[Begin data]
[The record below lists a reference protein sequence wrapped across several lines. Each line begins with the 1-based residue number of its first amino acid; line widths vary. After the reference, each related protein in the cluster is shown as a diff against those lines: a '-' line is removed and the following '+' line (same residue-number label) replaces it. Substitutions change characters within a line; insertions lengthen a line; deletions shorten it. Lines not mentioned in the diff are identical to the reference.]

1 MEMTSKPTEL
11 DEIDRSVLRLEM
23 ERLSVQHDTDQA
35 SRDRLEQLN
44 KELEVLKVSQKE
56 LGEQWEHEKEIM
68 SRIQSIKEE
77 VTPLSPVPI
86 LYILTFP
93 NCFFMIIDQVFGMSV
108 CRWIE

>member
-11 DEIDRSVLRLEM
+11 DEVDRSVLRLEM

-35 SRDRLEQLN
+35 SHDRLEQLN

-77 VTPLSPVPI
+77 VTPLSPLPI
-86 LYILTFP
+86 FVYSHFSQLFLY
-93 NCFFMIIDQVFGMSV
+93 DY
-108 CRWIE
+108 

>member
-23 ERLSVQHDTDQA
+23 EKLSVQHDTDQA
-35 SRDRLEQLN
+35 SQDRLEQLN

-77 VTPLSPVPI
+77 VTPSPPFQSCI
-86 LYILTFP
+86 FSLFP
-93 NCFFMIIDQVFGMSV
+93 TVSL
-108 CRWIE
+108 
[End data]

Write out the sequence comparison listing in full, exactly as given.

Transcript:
[The record below lists a reference protein sequence wrapped across several lines. Each line begins with the 1-based residue number of its first amino acid; line widths vary. After the reference, each related protein in the cluster is shown as a diff against those lines: a '-' line is removed and the following '+' line (same residue-number label) replaces it. Substitutions change characters within a line; insertions lengthen a line; deletions shorten it. Lines not mentioned in the diff are identical to the reference.]

1 MEMTSKPTEL
11 DEIDRSVLRLEM
23 ERLSVQHDTDQA
35 SRDRLEQLN
44 KELEVLKVSQKE
56 LGEQWEHEKEIM
68 SRIQSIKEE
77 VTPLSPVPI
86 LYILTFP
93 NCFFMIIDQVFGMSV
108 CRWIE

>member
-11 DEIDRSVLRLEM
+11 DEVDRSVLRLEM

-35 SRDRLEQLN
+35 SHDRLEQLN

-77 VTPLSPVPI
+77 VTPLSPLPI
-86 LYILTFP
+86 FVYSHFSQLFLY
-93 NCFFMIIDQVFGMSV
+93 DY
-108 CRWIE
+108 

>member
-23 ERLSVQHDTDQA
+23 EKLSVQHDTDQA
-35 SRDRLEQLN
+35 SQDRLEQLN

-77 VTPLSPVPI
+77 VTPSPPFQSCI
-86 LYILTFP
+86 FSLFP
-93 NCFFMIIDQVFGMSV
+93 TVSL
-108 CRWIE
+108 